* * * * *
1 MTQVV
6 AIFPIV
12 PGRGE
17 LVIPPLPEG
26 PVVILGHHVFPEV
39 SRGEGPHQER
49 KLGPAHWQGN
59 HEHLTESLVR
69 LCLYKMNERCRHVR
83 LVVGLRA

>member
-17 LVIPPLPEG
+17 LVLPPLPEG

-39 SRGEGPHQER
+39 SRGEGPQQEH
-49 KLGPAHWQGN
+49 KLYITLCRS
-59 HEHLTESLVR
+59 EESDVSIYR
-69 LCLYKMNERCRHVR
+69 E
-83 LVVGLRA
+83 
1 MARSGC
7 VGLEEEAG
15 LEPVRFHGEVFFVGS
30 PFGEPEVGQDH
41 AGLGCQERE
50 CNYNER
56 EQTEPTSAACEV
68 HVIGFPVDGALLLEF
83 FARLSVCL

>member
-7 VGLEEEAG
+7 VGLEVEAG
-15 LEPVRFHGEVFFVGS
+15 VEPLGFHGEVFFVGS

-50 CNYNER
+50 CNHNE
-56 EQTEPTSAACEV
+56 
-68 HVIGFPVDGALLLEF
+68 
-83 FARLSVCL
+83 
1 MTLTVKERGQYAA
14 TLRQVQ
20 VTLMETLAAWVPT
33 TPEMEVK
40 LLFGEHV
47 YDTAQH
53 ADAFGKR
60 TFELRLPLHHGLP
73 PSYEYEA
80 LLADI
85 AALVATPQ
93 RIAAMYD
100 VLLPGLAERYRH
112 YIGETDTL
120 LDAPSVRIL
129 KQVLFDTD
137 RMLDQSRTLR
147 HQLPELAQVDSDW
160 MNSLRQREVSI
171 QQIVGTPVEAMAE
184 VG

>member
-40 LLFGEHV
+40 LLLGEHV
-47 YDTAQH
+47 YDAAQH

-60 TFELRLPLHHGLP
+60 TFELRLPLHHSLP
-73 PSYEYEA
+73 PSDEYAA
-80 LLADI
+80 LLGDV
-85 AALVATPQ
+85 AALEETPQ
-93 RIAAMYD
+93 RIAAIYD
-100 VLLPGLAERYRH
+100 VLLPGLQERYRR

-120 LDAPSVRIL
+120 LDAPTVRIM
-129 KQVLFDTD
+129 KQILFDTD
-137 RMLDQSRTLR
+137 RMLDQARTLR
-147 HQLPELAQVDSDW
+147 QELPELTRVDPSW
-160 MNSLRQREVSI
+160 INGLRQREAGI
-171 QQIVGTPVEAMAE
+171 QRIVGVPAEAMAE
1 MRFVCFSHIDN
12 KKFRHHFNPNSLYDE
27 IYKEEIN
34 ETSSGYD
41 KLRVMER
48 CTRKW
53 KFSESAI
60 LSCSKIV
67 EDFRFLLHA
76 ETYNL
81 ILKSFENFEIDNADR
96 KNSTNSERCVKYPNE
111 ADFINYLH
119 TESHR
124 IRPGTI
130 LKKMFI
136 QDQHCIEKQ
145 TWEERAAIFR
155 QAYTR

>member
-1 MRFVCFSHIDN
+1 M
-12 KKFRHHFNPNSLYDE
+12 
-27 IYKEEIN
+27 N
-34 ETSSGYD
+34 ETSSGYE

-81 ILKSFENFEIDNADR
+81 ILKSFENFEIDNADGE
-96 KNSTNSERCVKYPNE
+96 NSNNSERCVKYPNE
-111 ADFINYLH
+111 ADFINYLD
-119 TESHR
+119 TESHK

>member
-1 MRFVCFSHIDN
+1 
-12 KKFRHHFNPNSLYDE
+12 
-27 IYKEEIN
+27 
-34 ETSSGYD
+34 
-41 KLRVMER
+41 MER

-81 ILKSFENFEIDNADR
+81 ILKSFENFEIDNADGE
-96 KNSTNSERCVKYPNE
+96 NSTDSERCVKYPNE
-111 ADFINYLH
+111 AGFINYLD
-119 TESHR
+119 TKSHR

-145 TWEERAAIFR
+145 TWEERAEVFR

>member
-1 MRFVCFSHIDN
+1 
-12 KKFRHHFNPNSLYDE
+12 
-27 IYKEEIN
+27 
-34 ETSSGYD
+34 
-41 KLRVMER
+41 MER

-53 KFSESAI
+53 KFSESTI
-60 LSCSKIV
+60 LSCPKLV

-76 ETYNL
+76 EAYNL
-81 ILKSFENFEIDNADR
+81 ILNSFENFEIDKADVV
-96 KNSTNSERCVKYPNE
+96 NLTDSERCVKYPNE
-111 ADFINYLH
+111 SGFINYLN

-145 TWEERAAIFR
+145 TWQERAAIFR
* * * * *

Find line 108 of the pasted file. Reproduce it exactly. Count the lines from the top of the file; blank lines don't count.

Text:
111 ADFINYLH